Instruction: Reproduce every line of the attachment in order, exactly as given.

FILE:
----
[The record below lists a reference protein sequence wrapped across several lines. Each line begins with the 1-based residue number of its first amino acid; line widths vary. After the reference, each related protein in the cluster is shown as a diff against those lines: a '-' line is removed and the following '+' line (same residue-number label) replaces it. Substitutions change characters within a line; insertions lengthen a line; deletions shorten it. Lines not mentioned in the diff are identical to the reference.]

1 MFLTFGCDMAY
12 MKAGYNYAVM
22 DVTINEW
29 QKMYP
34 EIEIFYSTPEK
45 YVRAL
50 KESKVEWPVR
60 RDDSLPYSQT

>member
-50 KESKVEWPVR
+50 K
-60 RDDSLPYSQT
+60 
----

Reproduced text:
[The record below lists a reference protein sequence wrapped across several lines. Each line begins with the 1-based residue number of its first amino acid; line widths vary. After the reference, each related protein in the cluster is shown as a diff against those lines: a '-' line is removed and the following '+' line (same residue-number label) replaces it. Substitutions change characters within a line; insertions lengthen a line; deletions shorten it. Lines not mentioned in the diff are identical to the reference.]

1 MFLTFGCDMAY
12 MKAGYNYAVM
22 DVTINEW
29 QKMYP
34 EIEIFYSTPEK
45 YVRAL
50 KESKVEWPVR
60 RDDSLPYSQT

>member
-50 KESKVEWPVR
+50 K
-60 RDDSLPYSQT
+60 